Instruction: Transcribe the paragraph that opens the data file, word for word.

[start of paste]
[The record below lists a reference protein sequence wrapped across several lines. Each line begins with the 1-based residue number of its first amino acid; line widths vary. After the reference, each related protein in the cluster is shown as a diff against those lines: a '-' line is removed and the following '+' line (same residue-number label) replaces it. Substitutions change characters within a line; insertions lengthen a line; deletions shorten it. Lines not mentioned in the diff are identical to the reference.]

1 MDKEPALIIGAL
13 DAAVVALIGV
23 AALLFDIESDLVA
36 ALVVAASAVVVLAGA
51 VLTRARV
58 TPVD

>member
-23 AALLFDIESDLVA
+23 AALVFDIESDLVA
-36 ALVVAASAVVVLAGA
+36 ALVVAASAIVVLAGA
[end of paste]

[The record below lists a reference protein sequence wrapped across several lines. Each line begins with the 1-based residue number of its first amino acid; line widths vary. After the reference, each related protein in the cluster is shown as a diff against those lines: a '-' line is removed and the following '+' line (same residue-number label) replaces it. Substitutions change characters within a line; insertions lengthen a line; deletions shorten it. Lines not mentioned in the diff are identical to the reference.]